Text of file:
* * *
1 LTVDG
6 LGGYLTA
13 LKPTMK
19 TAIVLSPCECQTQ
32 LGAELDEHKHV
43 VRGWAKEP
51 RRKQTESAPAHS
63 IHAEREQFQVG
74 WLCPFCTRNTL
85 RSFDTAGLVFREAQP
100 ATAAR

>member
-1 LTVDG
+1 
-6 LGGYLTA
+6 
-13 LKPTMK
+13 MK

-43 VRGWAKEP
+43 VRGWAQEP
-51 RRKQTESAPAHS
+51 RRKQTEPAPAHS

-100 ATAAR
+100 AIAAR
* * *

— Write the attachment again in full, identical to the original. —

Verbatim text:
1 LTVDG
6 LGGYLTA
13 LKPTMK
19 TAIVLSPCECQTQ
32 LGAELDEHKHV
43 VRGWAKEP
51 RRKQTESAPAHS
63 IHAEREQFQVG
74 WLCPFCTRNTL
85 RSFDTAGLVFREAQP
100 ATAAR

>member
-1 LTVDG
+1 
-6 LGGYLTA
+6 
-13 LKPTMK
+13 MK

-43 VRGWAKEP
+43 VRGWAQEP
-51 RRKQTESAPAHS
+51 RRKQTEPAPAHS

-100 ATAAR
+100 AIAAR